Chinese investors are heading back to Dubai as one of the world’s most exclusive markets continues to heal since the pandemic outbreak.
Dubai’s residential market ended 2021 on a high, recording 84,196 transactions worth AED300 billion, the highest ever recorded, according to official Dubai Land Department statistics.
It carried the momentum into this year, with residential market transactions reaching 6,342 in April 2022, up 43% from a year earlier, according to the latest data released by CBRE.
“Dubai has always been a great option as one of the most popular destinations for investing overseas. This year we had transactions for whole buildings and floors which were purchased by renowned Chinese investment groups and individuals,” said Saad Haq, Group CEO of H&S Real Estate.
Kashif Ansari, co-founder and CEO of Juwai IQI Group, also spoke of ongoing corporate and institutional Chinese investment in the Emirates. “Look at ByteDance’s investment in iMile Delivery LLC and Jinsha Holding Group’s pledge to invest $2 billion in real estate, among other sectors.”
While traditionally more interested in the US property market, Chinese investors have recently reignited their keen interest in Dubai property.
Chinese investment in UAE property dipped during and after the pandemic but has been bouncing back, according to industry experts. From a high of AED3.97 billion pumped in during 2019, following strong investment of AED1.7 billion in the first nine months of 2018 alone, China’s love affair with Dubai property stalled in the wake of the global lockdown.
The country ranked as one of the top four foreign investors in the market, and data from Juwai IQI suggest that the Chinese demand for UAE properties has been returning since the second quarter of 2021. This, according to Ansari, “denotes a reservoir of Chinese demand for property in Dubai.”
“Dubai today is much more affordable than at the peak in 2014,” he said, adding that Dubai units are larger, amenities more abundant and prices lower than in China. “You can live with resort-like comfort for less than you would pay to live in a normal apartment in a Tier One Chinese city.”
With many Chinese companies establishing permanent offices in Dubai and elsewhere in the UAE, residential property as an asset has grown in popularity.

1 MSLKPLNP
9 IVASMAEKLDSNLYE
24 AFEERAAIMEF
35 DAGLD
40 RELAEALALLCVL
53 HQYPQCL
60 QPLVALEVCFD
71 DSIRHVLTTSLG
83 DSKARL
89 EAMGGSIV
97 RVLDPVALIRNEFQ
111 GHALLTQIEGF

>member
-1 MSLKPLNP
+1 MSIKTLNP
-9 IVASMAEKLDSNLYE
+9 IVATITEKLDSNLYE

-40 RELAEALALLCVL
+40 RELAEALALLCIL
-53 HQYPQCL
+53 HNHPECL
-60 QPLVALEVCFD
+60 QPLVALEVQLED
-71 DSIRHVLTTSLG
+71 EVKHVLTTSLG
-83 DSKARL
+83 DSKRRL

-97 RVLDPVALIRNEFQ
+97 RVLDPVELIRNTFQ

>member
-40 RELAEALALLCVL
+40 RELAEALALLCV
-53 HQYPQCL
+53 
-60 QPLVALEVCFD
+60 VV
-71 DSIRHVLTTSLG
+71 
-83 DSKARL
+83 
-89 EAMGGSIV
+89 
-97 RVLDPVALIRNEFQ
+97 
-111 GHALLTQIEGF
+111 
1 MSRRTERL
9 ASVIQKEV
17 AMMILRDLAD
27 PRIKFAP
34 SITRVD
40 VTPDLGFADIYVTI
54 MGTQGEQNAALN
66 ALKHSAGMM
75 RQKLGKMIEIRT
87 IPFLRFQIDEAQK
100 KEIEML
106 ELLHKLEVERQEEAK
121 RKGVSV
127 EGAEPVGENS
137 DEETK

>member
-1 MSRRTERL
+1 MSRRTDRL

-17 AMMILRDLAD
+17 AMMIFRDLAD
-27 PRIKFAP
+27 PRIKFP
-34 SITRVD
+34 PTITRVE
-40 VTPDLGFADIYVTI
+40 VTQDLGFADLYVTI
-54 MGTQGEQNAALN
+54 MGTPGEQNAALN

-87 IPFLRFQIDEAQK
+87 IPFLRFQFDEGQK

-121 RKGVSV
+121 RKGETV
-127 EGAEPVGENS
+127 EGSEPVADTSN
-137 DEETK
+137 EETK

H&S Real Estate CEO Saad Haq agrees. He believes geopolitics, COVID-19 and the UAE visa scheme have all contributed to renewed interest: “The world saw that even during the worldwide lockdown, the UAE became the most vaccinated nation within a few months.”
“A third of the investors who have purchased in Dubai over the past five to seven years have come back looking to invest more,” Haq said, citing happy customers as the reason why Dubai continues to draw further investment from China.
China’s Belt and Road Initiative and the strategic ties between the two countries may also be working in the UAE’s favour, experts believe. “Investors looking for attractive opportunities in the post-pandemic world choose Dubai, which has become an idyllic haven for the wealthy,” Ansari said.
Range of Properties
“Chinese investors are zeroing in on the kind of properties that fit both their desire for a second home and a good investment,” he added.
Investors are looking at apartments for self-use and villas and townhouses for investment. Luxury branded apartments are in demand. As for villas, Haq has received more inquiries for mansions and bigger villas. “High-end luxury properties are the trend since 2021, especially for the new generation, who want a better and more luxurious lifestyle,” he added.
In terms of locations, downtown Dubai has always been a favourite with the Chinese, but demand has grown for apartments at Emaar Creek Harbour, Business Bay and communities like Maydan and Dubai Hills.
“Sales to Chinese investors are climbing due to the improving prospects of the Dubai real-estate market, which Chinese investors would like to take advantage of,” Ansari noted. “We expect both transaction volume and value to increase in 2022 compared to last year. The trend will gather steam and sustain itself through 2025 at least.”
“The data shows that 2021 transaction volume was 59% higher than in 2020, and the value was 88% higher,” he added.
Property Market Rebounds
Average property prices rose by 11% in the year to April 2022, but properties are still cheaper than at the 2014 peak. In March 2022, average apartment prices in Dubai stood at AED1,097 per square foot and average villa prices stood at AED1,291 per square foot, according to CBRE data, which noted that these rates are 26.3% and 10.6% below the peak in 2014 for apartments and villas, respectively.
“Despite growing concerns around the global macroeconomic backdrop, namely higher financing costs and high rates of inflation, activity in Dubai’s residential market continues to remain at historic highs,” said Taimur Khan, Head of Research for the MENA region at CBRE.
(Writing by S A Kader; editing by Seban Scaria)